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J Health Econ. 2009 Jul;28(4):805-17. doi: 10.1016/j.jhealeco.2009.05.001. Epub 2009 May 27.

Child health and the income gradient: evidence from Australia.

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  • 1Australian Centre for Economic Research on Health, The University of Queensland, Australia. r.khanam@uq.edu.au

Abstract

The positive relationship between household income and child health is well documented in the child health literature but the precise mechanisms via which income generates better health and whether the income gradient is increasing in child age are not well understood. This paper presents new Australian evidence on the child health-income gradient. We use data from the Longitudinal Study of Australian Children (LSAC), which involved two waves of data collection for children born between March 2003 and February 2004 (B-Cohort: 0-3 years), and between March 1999 and February 2000 (K-Cohort: 4-7 years). This data set allows us to test the robustness of some of the findings of the influential studies of Case et al. [Case, A., Lubotsky, D., Paxson, C., 2002. Economic status and health in childhood: the origins of the gradient. The American Economic Review 92 (5) 1308-1344] and Currie and Stabile [Currie, J., Stabile, M., 2003. Socioeconomic status and child health: why is the relationship stronger for older children. The American Economic Review 93 (5) 1813-1823], and a recent study by Currie et al. [Currie, A., Shields, M.A., Price, S.W., 2007. The child health/family income gradient: evidence from England. Journal of Health Economics 26 (2) 213-232]. The richness of the LSAC data set also allows us to conduct further exploration of the determinants of child health. Our results reveal an increasing income gradient by child age using similar covariates to Case et al. [Case, A., Lubotsky, D., Paxson, C., 2002. Economic status and health in childhood: the origins of the gradient. The American Economic Review 92 (5) 1308-1344]. However, the income gradient disappears if we include a rich set of controls. Our results indicate that parental health and, in particular, the mother's health plays a significant role, reducing the income coefficient to zero; suggesting an underlying mechanism that can explain the observed relationship between child health and family income. Overall, our results for Australian children are similar to those produced by Propper et al. [Propper, C., Rigg, J., Burgess, S., 2007. Child health: evidence on the roles of family income and maternal mental health from a UK birth cohort. Health Economics 16 (11) 1245-1269] on their British child cohort.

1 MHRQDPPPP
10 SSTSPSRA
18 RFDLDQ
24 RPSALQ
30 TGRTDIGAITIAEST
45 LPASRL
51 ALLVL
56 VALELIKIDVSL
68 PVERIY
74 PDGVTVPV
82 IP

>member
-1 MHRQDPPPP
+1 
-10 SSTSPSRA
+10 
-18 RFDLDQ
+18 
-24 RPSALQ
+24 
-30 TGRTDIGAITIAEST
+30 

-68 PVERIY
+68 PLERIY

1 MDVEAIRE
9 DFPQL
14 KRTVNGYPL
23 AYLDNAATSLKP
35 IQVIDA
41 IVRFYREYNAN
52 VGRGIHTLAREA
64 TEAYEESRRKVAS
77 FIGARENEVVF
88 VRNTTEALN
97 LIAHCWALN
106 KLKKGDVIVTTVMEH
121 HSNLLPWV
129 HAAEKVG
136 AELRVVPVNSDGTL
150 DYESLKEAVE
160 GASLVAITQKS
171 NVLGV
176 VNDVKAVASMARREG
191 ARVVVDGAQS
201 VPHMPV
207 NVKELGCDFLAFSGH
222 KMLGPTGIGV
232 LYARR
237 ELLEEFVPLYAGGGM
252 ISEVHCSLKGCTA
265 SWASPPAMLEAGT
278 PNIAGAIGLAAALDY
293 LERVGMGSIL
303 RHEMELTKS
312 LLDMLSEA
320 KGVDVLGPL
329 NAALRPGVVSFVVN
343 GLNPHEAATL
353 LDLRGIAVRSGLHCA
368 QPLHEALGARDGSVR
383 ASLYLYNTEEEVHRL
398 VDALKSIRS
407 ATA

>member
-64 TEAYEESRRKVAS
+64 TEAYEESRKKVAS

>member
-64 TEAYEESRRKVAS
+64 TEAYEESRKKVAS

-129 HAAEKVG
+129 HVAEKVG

PMID:
19525024
[PubMed - indexed for MEDLINE]
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